New Childhood Obesity Data Points to Potential Dis
> 12/6/2007 11:00:59 AM

Using a computer modeling program to project current health statistics into the future, a team of researchers from the University of California, San Francisco, and Columbia University have arrived at a potentially catastrophic conclusion. Analyzing obesity data from 2000, researchers estimate that 35% of men and 44% of women will be obese in 2020. Moving even further forward, these obesity levels will lead to more than 100,000 additional cases of heart disease by 2035—a total 16% increase over today's levels.

Other studies have looked at the potential results of today's childhood obesity epidemic, including considerably higher rates of diabetes and asthma, but this study focused solely on heart disease. Using the Coronary Heart Disease Policy Model, first developed at the Harvard School of Public Health, the team was able to calculate estimations of heart disease levels if obesity trends continue as they have. As they point out in the study's abstract, no projections can ever be perfect as many variables are in play, but even in their most conservative estimates we will be facing an enormous public health burden in the all-too-near future.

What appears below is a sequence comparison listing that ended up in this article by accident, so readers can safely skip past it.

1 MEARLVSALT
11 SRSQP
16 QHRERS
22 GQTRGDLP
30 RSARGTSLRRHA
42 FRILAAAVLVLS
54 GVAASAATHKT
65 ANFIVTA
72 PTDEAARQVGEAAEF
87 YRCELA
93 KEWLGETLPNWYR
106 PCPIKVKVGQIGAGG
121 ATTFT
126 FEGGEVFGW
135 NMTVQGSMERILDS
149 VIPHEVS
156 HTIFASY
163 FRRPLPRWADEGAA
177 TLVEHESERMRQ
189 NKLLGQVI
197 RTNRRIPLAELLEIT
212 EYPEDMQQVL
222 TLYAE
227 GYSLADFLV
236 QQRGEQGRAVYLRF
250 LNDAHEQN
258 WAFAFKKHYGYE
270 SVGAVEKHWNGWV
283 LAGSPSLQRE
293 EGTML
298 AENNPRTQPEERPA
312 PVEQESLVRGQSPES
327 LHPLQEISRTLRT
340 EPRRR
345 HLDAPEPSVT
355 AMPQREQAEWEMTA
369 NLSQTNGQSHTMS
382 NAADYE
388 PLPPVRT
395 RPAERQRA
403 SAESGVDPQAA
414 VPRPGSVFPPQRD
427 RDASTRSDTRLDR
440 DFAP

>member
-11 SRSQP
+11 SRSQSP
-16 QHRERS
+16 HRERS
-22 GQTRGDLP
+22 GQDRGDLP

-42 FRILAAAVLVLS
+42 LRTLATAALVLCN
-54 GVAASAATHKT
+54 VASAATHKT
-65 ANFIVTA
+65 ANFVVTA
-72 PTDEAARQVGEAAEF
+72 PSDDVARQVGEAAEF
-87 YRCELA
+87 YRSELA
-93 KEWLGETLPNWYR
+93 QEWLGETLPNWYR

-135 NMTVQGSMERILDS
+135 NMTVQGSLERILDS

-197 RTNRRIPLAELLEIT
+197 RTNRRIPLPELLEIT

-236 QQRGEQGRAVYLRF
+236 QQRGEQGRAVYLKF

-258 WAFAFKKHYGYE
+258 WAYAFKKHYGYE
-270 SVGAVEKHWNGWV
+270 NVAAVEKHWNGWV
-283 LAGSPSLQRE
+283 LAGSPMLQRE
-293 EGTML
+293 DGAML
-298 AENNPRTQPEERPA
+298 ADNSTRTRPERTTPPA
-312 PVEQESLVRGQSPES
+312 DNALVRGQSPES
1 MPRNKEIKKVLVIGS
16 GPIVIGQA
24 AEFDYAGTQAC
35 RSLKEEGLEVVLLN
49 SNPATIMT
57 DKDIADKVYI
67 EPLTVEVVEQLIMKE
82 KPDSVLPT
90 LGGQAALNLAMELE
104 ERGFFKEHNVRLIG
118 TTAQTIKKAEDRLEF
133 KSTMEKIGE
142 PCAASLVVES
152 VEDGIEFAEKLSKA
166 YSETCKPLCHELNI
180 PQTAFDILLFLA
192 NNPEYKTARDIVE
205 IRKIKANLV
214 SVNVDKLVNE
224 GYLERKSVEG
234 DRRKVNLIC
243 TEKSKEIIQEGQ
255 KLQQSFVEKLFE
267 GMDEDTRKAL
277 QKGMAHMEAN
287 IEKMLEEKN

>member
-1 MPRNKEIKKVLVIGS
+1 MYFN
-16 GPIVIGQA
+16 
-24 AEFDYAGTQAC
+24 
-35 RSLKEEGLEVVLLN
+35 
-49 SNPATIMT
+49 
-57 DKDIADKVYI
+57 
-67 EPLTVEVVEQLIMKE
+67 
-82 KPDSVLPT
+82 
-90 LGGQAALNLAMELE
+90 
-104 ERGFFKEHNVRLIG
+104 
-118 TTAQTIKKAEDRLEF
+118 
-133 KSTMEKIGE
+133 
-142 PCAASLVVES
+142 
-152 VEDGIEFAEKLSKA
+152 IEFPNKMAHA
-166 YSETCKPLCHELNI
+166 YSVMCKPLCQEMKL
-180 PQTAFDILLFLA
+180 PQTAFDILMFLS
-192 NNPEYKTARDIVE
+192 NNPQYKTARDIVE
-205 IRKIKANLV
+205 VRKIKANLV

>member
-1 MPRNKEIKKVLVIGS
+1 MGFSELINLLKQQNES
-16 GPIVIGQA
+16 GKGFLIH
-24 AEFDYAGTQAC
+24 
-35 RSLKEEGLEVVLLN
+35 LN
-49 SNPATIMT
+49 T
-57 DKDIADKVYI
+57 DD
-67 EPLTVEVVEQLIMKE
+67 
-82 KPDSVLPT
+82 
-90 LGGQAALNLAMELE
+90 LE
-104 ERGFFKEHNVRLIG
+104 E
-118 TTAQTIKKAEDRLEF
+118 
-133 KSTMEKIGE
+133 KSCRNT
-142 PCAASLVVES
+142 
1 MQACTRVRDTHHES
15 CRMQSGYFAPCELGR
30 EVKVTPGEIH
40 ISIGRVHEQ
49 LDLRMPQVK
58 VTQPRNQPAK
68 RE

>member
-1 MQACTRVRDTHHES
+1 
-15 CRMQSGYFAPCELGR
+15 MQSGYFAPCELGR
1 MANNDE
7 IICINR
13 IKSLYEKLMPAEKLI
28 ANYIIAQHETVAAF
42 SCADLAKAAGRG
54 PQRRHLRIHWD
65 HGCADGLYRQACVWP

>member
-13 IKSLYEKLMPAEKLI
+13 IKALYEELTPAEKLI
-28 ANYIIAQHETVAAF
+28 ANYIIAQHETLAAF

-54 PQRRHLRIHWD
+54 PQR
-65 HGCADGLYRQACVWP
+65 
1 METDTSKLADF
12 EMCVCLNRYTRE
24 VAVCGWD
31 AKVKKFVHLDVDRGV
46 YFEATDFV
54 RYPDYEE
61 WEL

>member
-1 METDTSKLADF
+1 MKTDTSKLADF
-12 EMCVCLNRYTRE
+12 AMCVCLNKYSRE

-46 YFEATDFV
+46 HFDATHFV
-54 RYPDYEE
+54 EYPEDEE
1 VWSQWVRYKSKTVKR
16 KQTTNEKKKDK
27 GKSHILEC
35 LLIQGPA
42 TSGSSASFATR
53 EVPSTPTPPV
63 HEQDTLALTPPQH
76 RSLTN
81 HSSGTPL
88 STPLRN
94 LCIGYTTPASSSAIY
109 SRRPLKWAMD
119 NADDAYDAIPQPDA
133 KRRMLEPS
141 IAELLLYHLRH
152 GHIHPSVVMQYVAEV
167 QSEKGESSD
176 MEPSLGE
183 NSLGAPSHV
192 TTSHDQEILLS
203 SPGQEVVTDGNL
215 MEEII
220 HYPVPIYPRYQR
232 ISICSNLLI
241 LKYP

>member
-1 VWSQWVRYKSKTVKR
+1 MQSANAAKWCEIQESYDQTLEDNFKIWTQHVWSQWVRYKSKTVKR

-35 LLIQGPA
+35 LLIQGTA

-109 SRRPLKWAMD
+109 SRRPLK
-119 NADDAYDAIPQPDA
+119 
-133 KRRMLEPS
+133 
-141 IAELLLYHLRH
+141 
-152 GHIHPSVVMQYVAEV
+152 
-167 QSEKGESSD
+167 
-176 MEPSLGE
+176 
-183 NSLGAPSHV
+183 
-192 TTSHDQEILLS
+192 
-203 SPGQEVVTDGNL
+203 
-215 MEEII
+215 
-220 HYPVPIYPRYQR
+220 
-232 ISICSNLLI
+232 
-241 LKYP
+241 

As one researcher notes in the UCSF press release, it's hard to not be concerned when one considers that humans are typically slimmer in their youth:

“We must recall that we all tend to gain weight as we age, so overweight in adolescents means even higher weights later on,” said Lee Goldman, MD, MPH, the senior author and an original developer of the Coronary Heart Disease Policy Model used in the study... “Although the general findings of our analysis are not surprising, we were struck by the sheer magnitude of the impact of adolescent obesity and, as a result, how important it is as a public health priority,” he added.

The conclusions reached in this study are still years off, meaning there is time to make changes. The real concern is that there is no precedent for these levels of obesity at these ages. No precedent exists for exploring the bodily development of an obese 8-year-old. Do changes take place at the neurological level? How is the development of other internal organs and structures affected by the added burden of carrying unnecessary weight? Other research shows that with proper changes, overweight adolescents and teens can get healthy and stay healthy, but only time will tell how the problem will truly play out in the future. This new research fits squarely into a continuum of information regarding the dangers of our expanding waistlines. The only question that remains is what, collectively, we will do about the problem.

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